CDI's main goal should be to improve the physician's ability to consistently describe, show and tell the patient's story in as much detail for everyone who reads the documentation to completely understand the story, what was wrong with the patient, where was the patient, where is the patient now, what is the diagnosis or diagnoses with appropriate clinical specificity, what is the physician thinking and why and where is the physician going. To this end, the entire patient story is displayed with a clear introduction, body and ending in the form of sound and complete ED documentation, H & P, progress notes, consultant notes and discharge summaries. I sensed the CDI specialist was concerned for the potential to disrupt the status quo of chart review and subsequent query generation as the CDI was now expected to provide and share documentation tips and seek diagnoses clarifications through engagement of physicians in a dialogue. My colleague’s viewpoint was he would not be able to review as many charts as expected, identify as many query opportunities as possible to achieve the designated expectations and goals, achieve a predetermined CC/MCC capture rate, and bring in as many dollars as possible. The underlying logic in this thought process is that it simply is counterproductive and counterintuitive to achieving sustainable documentation improvement over time. Number of records touched and reviewed for initial review and follow-up certainly has no bearing upon measurement and achievement of worth-while documentation improvement. A quick review of most inpatient records at any hospital today will demonstrate that the CDI profession’s overall success in improving the quality and effectiveness of general documentation is dismal at best. An unrelenting focus upon diagnoses capture overlooks a critical part of the medical record, that is the patient story as evidenced by a clear succinct consistent and contextually correct clinical information, facts of the case, and clinical context. The present electronic health record consists of a hodgepodge of information copied and pasted with blown in information such as lab values, radiology reports and other diagnostic work-up results. History of Present Illness recordings are more of an account of past illness devoid of describing, showing and telling the patient’s true severity of illness and signs/symptoms. The active problem list is not up-to-date with inaccurate diagnoses being captured and recorded, the assessment is often incongruent with the patient’s presenting signs and symptoms, there are other diagnoses being considered as part of the patient workup that are not recorded and a rational plan of care compared to the assessment is not recorded. In short what we have is a medical record that creates a picture of challenging situational awareness where it is virtually impossible to identify the patient within the story.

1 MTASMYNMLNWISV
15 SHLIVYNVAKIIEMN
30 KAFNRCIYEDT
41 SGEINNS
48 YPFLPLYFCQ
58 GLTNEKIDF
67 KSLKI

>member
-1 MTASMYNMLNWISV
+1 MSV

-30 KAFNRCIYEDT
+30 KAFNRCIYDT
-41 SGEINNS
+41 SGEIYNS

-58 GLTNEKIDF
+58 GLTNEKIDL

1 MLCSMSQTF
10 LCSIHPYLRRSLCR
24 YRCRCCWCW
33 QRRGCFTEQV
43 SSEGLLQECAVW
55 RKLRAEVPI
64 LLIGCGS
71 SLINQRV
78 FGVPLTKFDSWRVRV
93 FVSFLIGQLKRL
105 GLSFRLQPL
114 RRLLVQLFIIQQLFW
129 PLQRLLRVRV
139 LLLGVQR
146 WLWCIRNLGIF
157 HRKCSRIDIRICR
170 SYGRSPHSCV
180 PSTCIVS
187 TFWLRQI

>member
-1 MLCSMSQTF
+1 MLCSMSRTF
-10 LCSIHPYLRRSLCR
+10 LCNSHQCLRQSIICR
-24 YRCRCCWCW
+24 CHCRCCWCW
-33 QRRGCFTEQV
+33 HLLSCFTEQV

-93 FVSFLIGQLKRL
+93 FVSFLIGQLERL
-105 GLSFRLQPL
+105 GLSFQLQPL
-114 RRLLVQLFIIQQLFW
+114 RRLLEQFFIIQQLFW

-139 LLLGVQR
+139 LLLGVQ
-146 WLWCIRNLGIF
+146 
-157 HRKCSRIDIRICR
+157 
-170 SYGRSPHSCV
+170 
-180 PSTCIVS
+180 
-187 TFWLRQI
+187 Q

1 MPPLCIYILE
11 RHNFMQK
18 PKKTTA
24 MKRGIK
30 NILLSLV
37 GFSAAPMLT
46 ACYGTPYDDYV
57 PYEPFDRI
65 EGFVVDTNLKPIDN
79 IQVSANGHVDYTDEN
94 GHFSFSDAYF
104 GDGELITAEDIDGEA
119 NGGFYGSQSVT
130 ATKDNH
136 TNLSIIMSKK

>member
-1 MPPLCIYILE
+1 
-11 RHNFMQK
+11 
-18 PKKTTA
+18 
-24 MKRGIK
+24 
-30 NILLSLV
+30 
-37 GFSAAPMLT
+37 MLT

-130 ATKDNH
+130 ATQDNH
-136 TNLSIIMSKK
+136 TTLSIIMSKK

CDI-A Better Way
A “Better Way” of clinical documentation improvement is for my colleague and the profession to embrace change in fundamental CDI processes that have proven their inability to bring positive change in physician behavioral patterns of documentation. A better way begins by recognizing and treating the medical record as a primary communication tool for patient care. Germane to CDI is an encompassing review of the record with identification of documentation insufficiencies including accurate and complete diagnoses capture. Building upon this core review process, CDI must embrace the concept of record review in the context of securement and achievement of documentation that communicates, describes, shows and tells the patient story in a consistent organized fashion. Affecting notable sustainable positive change in documentation requires CDI commitment to understanding ourselves what constitutes complete and accurate documentation and even more importantly how to engage physicians in a discussion on how best to achieve documentation excellence while saving precious time. Diagnosis reporting while inarguably important is not the end all and be all of documentation improvement. A medical record where the physician understands and sufficiently communicates, describes, shows, and illustrates the patient story supported with recording of all relevant clinical diagnoses and associated clinical judgment and medical decision making constitutes real documentation improvement. I submit to CDI specialists including my colleague to avoid becoming overwhelmed and narrowly focused upon diagnoses recording only. An organized well thought out CDI process that drives real improvement in documentation completeness and effectiveness, accurately reporting and reflecting the patient story and progression of patient care, will undoubtedly arrive at the same endpoint of appropriate optimal reimbursement. The reimbursement will be of more legitimate nature maintainable over time. I encourage my colleague and the CDI profession as an entity to fully embrace, support and advocate for change in the current structural processes of CDI as they currently exist. Recently attending the National Physician Advisor Conference in Greenville, SC, I am even more convinced CDI can play a tremendous role in making it mark in improving and enhancing the quality of communication of patient care. We have just barley scratched the surface in achieving documentation improvement with current processes. The time is ripe for advancement of a transformative movement for the clinical documentation improvement industry. Our future depends upon the ability and commitment to change; overreliance on present day transactional processes of CDI lends itself to obsolescence ad ultimate downward trajectory